HOWTO teach kids to be makers

Avi sez, "Gever Tulley outlines his simple yet radical pedagogical method in this short video. Gever's book 50 Dangerous Things You Should Let Your Children Do is worth a high school education (or more) by itself."

Goddamn if that isn't the most inspirational fifteen minutes you spend today, you're doing something right. Tulley's method: learn to use power tools. Do a quick sketch of something challenging and great. Start building. Learn to use more tools. Encounter hard problems. Work them out. Make stuff. Feel great. Do more. I want to go back in time and attend Tinkerer's School.

Gever Tulley, Big Ideas Fest 2009

Fifty Dangerous Things parents' experiences blog


  1. This sort of thing is catching on.

    David Brin sent me a video of his son zipping around on a hovercraft his engineering class had built. At a public high school, not some special program.

    Since travel back in time is impossible, I’ll just settle for feeling bitter and horribly cheated. Grahhh. Hisss. Grumble.

  2. Sounds like the same spirit as the adventure playground I worked at in the ’80s. It was basically a 2 acre vacant lot at Harbourfront in Toronto, with lots of reclaimed lumber, spare tires and stuff, and donated tools. Over the 15 years it operated, the kid-built structures got quite dense — forts, towers, bridges. Perfect summer job for an art student.

  3. I only made it to minute 7 before stopping. He is using some big words to describe shop class. Any decent shop (or any other) teacher has already figured this out, without pseudo-science slides of the brain. It’s great that he’s teaching kids to be inventive and solve problems, all while treating them like adults, but I have a hard time buying into the belief that this is fundamentally different from the education many of us already participated in years ago.

    I had the same reaction to seeing the snippet from his book about boiling water in a paper cup; I learned that over 20 years ago in Boy Scouts. It’s no less cool, informative, and educational today, but claiming it’s somehow new and different is a stretch.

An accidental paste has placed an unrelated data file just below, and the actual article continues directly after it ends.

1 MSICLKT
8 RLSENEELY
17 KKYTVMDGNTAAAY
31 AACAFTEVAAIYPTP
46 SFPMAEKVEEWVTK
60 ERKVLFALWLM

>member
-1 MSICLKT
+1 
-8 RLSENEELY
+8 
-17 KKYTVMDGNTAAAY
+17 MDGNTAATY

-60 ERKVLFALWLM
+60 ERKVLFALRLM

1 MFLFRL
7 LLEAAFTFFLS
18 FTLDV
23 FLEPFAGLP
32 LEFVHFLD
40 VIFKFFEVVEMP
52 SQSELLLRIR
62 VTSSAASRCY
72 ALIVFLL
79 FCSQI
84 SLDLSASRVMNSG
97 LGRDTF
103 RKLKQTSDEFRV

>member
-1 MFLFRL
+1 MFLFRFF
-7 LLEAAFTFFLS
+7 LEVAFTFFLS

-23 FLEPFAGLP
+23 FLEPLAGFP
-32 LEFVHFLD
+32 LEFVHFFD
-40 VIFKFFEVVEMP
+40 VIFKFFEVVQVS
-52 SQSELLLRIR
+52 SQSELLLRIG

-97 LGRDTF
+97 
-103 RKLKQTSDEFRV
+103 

It seems to me that the most progressive teachers today are learning that all of the sophisticated methods, psychology, and computer assisted learning invented in the recent past is not as effective as the simple methods used decades ago. They’re swinging back to hands-on methods and treating their students like humans rather than a unit to be passed through the system (sometimes with a score attached to a pay bonus).

    One of the most formative classes I was ever exposed to was at 6 years old. Each child was given a working (donated, used) clock to disassemble. We spent hours tearing our clocks apart and putting them back together, sometimes inventing new ways to make the thing work since we couldn’t recall how to re-assemble it.

    We should be giving our kids clocks to tear apart, not waiting until they are choosing their majors in college before feeding them a line of crap about engineers’ pay scales.

    1. gever’s usually pretty clear that he’s trying to offer kids today opportunities for experiences that he (and many of us of previous generations) had. not that he’s invented something new – he was finding, however, that it was new for many kids he knew.
      hearing about girl scouts who can’t bring their pocketknives to meetings and have “camp outs” in the indoor shopping mall (with specially open-24-hours Starbucks and nail salons) clearly indicates that while shop class and scouting as you describe would clearly offer kids these activities, isn’t a typical experience for most kids these days, unfortunately.
      sadly, many schools barely teach _science_ these days, much less shop class.

  4. This is the very idea behind experiential education. It’s nice to see these young minds exposed to these kinds of learning experiences. For older minds looking for a college experience like this you should check out Sterling College, VT ( ). It’s the college I wish I had gone to.